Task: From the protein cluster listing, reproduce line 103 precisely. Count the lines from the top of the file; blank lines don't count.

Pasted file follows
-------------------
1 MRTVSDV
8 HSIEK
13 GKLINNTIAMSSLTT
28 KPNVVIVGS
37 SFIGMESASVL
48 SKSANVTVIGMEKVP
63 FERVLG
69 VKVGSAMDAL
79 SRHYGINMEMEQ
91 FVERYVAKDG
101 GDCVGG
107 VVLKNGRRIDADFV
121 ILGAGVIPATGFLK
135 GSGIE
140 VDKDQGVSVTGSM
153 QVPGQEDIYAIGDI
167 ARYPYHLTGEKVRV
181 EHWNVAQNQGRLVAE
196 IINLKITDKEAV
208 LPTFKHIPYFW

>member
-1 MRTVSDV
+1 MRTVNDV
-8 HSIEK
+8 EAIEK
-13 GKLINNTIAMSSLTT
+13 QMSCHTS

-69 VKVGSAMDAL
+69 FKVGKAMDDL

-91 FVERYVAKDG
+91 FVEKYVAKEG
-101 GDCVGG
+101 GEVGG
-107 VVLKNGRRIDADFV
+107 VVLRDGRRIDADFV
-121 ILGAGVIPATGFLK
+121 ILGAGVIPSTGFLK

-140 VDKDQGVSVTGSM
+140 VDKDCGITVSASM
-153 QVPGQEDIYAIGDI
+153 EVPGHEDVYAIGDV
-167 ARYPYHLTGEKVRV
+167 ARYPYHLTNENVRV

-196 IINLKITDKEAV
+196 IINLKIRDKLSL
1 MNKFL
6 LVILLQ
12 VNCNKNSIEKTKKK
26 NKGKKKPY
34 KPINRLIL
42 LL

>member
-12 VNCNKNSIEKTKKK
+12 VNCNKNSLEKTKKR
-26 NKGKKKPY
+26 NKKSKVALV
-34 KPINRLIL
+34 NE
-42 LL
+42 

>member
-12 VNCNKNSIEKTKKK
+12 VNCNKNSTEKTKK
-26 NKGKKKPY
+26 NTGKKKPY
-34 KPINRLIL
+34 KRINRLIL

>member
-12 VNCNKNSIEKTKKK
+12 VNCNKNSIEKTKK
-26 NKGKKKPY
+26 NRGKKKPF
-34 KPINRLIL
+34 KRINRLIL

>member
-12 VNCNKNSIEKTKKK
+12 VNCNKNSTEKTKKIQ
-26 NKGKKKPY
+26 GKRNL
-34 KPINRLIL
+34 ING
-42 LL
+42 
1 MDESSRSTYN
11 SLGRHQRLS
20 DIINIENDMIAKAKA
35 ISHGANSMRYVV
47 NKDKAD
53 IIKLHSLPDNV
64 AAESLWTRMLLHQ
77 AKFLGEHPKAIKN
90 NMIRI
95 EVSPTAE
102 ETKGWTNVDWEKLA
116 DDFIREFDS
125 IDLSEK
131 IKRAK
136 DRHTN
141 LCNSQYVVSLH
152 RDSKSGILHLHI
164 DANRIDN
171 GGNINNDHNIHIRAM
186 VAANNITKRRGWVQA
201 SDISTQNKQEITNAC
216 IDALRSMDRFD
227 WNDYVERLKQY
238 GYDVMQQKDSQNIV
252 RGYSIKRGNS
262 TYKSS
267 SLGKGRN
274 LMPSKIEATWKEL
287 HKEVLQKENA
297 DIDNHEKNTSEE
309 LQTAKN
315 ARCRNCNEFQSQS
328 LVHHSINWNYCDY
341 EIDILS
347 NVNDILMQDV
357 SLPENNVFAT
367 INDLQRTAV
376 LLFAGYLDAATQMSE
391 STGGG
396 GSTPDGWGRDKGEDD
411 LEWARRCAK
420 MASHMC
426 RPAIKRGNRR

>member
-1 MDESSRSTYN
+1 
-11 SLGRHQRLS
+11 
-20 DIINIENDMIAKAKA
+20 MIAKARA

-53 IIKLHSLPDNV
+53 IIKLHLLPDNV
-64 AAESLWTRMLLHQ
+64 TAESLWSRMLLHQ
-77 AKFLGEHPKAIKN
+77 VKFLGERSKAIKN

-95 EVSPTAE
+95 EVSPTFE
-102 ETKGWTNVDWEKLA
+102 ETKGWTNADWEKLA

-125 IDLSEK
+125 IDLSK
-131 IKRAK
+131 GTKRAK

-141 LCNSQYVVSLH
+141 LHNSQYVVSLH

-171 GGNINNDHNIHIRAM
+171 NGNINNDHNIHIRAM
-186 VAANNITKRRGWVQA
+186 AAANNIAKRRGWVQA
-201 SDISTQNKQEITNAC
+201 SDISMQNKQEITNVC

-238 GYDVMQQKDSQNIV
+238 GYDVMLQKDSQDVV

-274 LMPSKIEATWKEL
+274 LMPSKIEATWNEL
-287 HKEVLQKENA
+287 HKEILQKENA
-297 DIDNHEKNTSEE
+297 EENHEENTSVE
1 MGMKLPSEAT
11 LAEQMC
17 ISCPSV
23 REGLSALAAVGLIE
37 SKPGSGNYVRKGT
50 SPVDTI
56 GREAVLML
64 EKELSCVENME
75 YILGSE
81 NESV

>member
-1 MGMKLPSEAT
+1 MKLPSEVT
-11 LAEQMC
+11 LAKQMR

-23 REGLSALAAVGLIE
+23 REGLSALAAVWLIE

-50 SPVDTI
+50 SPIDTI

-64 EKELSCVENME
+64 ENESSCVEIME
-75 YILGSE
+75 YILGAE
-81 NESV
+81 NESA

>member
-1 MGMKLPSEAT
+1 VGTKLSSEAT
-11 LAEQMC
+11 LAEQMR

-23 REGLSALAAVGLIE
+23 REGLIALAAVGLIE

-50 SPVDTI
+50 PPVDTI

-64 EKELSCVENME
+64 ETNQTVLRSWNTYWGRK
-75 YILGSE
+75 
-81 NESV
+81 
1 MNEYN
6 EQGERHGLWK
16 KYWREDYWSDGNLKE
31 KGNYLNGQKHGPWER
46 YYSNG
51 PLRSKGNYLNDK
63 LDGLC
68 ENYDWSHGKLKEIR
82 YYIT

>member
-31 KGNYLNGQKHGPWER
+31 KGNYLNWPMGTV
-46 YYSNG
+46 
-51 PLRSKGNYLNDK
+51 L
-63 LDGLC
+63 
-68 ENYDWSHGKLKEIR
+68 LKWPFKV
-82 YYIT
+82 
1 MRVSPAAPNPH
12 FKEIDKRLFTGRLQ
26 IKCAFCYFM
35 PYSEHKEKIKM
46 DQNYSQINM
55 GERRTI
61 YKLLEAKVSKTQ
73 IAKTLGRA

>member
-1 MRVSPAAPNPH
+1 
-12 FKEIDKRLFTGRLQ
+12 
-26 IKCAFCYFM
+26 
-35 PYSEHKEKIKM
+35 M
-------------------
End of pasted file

186 VAANNITKRRGWVQA